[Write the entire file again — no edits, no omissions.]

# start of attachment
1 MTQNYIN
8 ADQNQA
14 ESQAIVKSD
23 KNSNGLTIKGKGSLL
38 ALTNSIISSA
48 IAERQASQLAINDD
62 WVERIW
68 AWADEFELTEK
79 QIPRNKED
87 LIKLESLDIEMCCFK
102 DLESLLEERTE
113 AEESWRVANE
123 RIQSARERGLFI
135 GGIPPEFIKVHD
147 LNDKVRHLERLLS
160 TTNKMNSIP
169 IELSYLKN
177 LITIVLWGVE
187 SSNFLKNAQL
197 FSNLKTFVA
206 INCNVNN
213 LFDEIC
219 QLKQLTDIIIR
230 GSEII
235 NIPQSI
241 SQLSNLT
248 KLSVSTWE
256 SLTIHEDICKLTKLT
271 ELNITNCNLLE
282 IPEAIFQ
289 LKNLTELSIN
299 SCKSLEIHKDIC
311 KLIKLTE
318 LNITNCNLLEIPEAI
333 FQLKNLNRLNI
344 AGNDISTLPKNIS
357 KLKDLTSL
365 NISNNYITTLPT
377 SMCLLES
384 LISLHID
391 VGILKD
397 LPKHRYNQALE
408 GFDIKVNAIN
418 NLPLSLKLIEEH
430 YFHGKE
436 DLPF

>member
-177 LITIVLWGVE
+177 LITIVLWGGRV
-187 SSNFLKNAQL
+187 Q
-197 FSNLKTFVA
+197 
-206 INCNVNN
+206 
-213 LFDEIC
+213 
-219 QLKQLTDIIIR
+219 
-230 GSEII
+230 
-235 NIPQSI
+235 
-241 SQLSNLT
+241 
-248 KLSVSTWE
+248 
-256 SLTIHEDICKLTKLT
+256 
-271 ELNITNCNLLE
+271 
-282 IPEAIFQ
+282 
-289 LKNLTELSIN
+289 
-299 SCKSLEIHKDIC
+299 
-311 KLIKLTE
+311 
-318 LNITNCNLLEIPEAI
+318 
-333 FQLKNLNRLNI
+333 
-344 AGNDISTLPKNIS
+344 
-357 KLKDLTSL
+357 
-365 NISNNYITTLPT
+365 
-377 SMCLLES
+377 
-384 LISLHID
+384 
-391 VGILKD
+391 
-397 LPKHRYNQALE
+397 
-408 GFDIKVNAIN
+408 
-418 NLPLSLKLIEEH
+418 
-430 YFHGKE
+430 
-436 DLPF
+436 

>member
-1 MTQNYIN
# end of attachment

1 MTQNYIN
8 ADQNQA
14 ESQAIVKSD
23 KNSNGLTIKGKGSLL
38 ALTNSIISSA
48 IAERQASQLAINDD
62 WVERIW
68 AWADEFELTEK
79 QIPRNKED
87 LIKLESLDIEMCCFK
102 DLESLLEERTE
113 AEESWRVANE
123 RIQSARERGLFI
135 GGIPPEFIKVHD
147 LNDKVRHLERLLS
160 TTNKMNSIP
169 IELSYLKN
177 LITIVLWGVE
187 SSNFLKNAQL
197 FSNLKTFVA
206 INCNVNN
213 LFDEIC
219 QLKQLTDIIIR
230 GSEII
235 NIPQSI
241 SQLSNLT
248 KLSVSTWE
256 SLTIHEDICKLTKLT
271 ELNITNCNLLE
282 IPEAIFQ
289 LKNLTELSIN
299 SCKSLEIHKDIC
311 KLIKLTE
318 LNITNCNLLEIPEAI
333 FQLKNLNRLNI
344 AGNDISTLPKNIS
357 KLKDLTSL
365 NISNNYITTLPT
377 SMCLLES
384 LISLHID
391 VGILKD
397 LPKHRYNQALE
408 GFDIKVNAIN
418 NLPLSLKLIEEH
430 YFHGKE
436 DLPF

>member
-177 LITIVLWGVE
+177 LITIVLWGGRV
-187 SSNFLKNAQL
+187 Q
-197 FSNLKTFVA
+197 
-206 INCNVNN
+206 
-213 LFDEIC
+213 
-219 QLKQLTDIIIR
+219 
-230 GSEII
+230 
-235 NIPQSI
+235 
-241 SQLSNLT
+241 
-248 KLSVSTWE
+248 
-256 SLTIHEDICKLTKLT
+256 
-271 ELNITNCNLLE
+271 
-282 IPEAIFQ
+282 
-289 LKNLTELSIN
+289 
-299 SCKSLEIHKDIC
+299 
-311 KLIKLTE
+311 
-318 LNITNCNLLEIPEAI
+318 
-333 FQLKNLNRLNI
+333 
-344 AGNDISTLPKNIS
+344 
-357 KLKDLTSL
+357 
-365 NISNNYITTLPT
+365 
-377 SMCLLES
+377 
-384 LISLHID
+384 
-391 VGILKD
+391 
-397 LPKHRYNQALE
+397 
-408 GFDIKVNAIN
+408 
-418 NLPLSLKLIEEH
+418 
-430 YFHGKE
+430 
-436 DLPF
+436 

>member
-1 MTQNYIN